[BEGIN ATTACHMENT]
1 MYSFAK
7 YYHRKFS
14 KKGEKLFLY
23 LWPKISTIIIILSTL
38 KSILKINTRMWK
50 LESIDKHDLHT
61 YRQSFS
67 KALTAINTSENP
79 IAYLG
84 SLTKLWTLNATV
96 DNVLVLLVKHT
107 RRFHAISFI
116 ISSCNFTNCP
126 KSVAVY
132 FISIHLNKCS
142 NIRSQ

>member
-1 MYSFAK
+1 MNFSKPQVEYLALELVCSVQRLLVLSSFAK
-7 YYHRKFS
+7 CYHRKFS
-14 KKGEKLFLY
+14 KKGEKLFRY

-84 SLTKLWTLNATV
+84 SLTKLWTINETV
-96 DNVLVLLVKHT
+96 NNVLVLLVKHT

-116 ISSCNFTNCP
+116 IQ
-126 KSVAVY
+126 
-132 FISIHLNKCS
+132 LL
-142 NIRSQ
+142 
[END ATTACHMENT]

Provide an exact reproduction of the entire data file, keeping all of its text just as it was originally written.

1 MYSFAK
7 YYHRKFS
14 KKGEKLFLY
23 LWPKISTIIIILSTL
38 KSILKINTRMWK
50 LESIDKHDLHT
61 YRQSFS
67 KALTAINTSENP
79 IAYLG
84 SLTKLWTLNATV
96 DNVLVLLVKHT
107 RRFHAISFI
116 ISSCNFTNCP
126 KSVAVY
132 FISIHLNKCS
142 NIRSQ

>member
-1 MYSFAK
+1 MNFSKPQVEYLALELVCSVQRLLVLSSFAK
-7 YYHRKFS
+7 CYHRKFS
-14 KKGEKLFLY
+14 KKGEKLFRY

-84 SLTKLWTLNATV
+84 SLTKLWTINETV
-96 DNVLVLLVKHT
+96 NNVLVLLVKHT

-116 ISSCNFTNCP
+116 IQ
-126 KSVAVY
+126 
-132 FISIHLNKCS
+132 LL
-142 NIRSQ
+142 